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J Biol Chem. 2003 Mar 21;278(12):10675-82. Epub 2002 Nov 12.

Binding of the anticonvulsant drug lamotrigine and the neurotoxin batrachotoxin to voltage-gated sodium channels induces conformational changes associated with block and steady-state activation.

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  • 1Department of Crystallography, Birkbeck College, University of London, United Kingdom.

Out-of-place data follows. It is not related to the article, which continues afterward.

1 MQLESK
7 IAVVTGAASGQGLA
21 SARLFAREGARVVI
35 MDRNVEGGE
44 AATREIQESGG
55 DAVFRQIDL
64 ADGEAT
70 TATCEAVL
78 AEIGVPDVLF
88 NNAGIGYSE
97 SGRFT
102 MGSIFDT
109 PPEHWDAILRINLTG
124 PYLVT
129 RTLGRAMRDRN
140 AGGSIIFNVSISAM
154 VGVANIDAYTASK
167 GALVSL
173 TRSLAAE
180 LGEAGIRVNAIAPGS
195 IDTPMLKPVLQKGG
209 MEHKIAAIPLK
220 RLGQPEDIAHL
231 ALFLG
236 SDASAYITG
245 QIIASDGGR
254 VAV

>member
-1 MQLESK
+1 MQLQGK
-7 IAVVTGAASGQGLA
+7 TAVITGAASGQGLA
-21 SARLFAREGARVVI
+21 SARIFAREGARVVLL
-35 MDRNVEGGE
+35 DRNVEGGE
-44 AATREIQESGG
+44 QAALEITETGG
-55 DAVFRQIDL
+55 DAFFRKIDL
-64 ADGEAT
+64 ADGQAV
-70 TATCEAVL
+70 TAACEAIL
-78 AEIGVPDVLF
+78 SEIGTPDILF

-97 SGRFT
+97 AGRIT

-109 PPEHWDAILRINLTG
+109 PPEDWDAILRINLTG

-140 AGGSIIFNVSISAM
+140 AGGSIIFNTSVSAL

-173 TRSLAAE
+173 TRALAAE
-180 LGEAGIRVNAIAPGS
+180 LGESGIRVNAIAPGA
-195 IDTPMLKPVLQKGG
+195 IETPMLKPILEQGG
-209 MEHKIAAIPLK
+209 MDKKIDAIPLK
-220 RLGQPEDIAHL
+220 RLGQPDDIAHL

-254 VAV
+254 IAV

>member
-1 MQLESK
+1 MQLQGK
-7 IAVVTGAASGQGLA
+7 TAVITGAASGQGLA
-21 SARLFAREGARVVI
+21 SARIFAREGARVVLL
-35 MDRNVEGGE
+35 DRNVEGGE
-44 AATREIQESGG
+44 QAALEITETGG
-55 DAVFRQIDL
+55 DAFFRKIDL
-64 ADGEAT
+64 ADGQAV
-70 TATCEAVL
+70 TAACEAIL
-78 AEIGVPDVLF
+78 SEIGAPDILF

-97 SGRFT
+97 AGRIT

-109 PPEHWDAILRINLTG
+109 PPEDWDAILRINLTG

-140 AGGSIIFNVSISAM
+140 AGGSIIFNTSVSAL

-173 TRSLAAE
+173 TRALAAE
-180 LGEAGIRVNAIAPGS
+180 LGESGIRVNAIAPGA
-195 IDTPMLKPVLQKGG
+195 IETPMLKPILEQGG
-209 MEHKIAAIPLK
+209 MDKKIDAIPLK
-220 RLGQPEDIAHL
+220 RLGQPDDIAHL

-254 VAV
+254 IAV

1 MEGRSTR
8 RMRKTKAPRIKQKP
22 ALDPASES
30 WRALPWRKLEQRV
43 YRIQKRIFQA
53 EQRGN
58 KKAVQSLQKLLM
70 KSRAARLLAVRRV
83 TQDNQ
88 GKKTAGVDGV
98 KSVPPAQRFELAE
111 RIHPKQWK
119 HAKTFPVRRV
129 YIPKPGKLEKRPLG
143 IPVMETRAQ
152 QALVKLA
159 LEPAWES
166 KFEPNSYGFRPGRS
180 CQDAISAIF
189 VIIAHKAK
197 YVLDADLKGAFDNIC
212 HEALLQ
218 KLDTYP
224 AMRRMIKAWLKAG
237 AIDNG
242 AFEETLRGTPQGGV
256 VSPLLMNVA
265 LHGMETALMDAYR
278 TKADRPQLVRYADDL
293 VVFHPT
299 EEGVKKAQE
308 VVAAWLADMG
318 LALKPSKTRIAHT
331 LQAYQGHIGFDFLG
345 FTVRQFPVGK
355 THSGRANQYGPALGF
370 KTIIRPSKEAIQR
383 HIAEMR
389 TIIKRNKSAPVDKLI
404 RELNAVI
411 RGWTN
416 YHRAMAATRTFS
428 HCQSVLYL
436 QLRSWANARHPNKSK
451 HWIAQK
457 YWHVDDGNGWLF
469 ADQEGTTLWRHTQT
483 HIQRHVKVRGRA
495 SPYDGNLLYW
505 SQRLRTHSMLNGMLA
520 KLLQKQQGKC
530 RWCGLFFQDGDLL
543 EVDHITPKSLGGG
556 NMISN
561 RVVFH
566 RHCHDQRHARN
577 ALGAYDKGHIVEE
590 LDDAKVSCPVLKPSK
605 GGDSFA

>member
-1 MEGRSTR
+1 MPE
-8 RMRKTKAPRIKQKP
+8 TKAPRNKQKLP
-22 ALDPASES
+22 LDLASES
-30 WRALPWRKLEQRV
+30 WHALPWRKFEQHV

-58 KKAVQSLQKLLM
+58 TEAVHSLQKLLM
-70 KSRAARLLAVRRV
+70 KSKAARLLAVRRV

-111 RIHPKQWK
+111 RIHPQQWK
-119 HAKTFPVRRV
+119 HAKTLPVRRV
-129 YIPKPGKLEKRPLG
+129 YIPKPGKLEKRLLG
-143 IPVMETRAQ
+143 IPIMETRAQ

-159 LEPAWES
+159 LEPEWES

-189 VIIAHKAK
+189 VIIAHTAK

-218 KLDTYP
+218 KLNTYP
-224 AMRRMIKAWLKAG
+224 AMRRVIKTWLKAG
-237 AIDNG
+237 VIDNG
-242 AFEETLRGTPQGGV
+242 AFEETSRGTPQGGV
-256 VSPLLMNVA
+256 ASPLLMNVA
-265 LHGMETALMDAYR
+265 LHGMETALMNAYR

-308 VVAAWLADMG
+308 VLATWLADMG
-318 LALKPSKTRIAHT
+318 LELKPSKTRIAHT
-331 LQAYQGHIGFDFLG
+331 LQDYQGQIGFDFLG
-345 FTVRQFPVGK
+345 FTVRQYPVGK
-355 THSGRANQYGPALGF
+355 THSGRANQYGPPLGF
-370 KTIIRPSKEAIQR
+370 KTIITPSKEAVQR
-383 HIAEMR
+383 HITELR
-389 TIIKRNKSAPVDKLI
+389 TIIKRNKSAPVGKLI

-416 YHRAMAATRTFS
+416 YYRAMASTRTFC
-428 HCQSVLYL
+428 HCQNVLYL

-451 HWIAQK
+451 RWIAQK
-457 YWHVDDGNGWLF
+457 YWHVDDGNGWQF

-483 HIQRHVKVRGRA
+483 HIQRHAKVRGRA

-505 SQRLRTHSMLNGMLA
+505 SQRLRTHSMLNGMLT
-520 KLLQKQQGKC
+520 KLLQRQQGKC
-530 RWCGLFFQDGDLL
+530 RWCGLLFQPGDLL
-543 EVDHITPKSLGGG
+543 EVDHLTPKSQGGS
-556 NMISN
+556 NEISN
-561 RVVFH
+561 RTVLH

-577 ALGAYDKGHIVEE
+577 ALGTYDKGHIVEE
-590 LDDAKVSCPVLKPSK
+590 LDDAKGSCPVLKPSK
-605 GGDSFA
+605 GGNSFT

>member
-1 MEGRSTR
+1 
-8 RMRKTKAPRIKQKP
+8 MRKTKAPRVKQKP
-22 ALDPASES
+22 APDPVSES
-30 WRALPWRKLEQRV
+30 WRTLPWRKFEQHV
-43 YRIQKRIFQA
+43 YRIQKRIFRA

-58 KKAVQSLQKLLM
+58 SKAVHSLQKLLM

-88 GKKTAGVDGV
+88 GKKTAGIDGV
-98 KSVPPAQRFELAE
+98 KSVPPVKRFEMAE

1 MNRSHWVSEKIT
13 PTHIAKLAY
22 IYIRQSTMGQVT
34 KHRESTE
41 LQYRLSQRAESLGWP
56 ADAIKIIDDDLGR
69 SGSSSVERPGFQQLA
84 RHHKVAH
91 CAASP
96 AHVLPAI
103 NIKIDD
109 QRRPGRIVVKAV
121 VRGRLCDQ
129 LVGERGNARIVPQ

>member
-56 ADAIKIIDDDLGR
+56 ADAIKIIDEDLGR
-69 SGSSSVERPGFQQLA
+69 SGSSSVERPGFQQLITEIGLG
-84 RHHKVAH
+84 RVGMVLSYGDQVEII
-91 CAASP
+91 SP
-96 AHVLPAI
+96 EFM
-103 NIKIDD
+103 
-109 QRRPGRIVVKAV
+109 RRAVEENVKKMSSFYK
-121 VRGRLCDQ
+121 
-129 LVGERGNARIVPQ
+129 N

Voltage-gated sodium channels are dynamic membrane proteins characterized by rapid conformational changes that switch the molecule between closed resting, activated, and inactivated states. Sodium channels are specifically blocked by the anticonvulsant drug lamotrigine, which preferentially binds to the channel pore in the inactivated open state. Batrachotoxin is a lipid-soluble alkaloid that causes steady-state activation and binds in the inner pore of the sodium channel with overlapping but distinct molecular determinants from those of lamotrigine. Using circular dichroism spectroscopy on purified voltage-gated sodium channels from Electrophorus electricus, the secondary structures associated with the mixture of states present at equilibrium in the absence of these ligands were compared with specific stabilized states in their presence. As the channel shifts to open states, there appears to be a significant change in secondary structure to a more alpha-helical conformation. The observed changes are consistent with increased order involving the S6 segments that form the pore, the domain III-IV linker, and the P-loops that form the outer pore and selectivity filter. A molecular model has been constructed for the sodium channel based on its homology with the pore-forming regions of bacterial potassium channels, and automated docking of the crystal structure of lamotrigine with this model produces a structure in which the close contacts of the drug are with the residues previously identified by mutational studies as forming the binding site for this drug.

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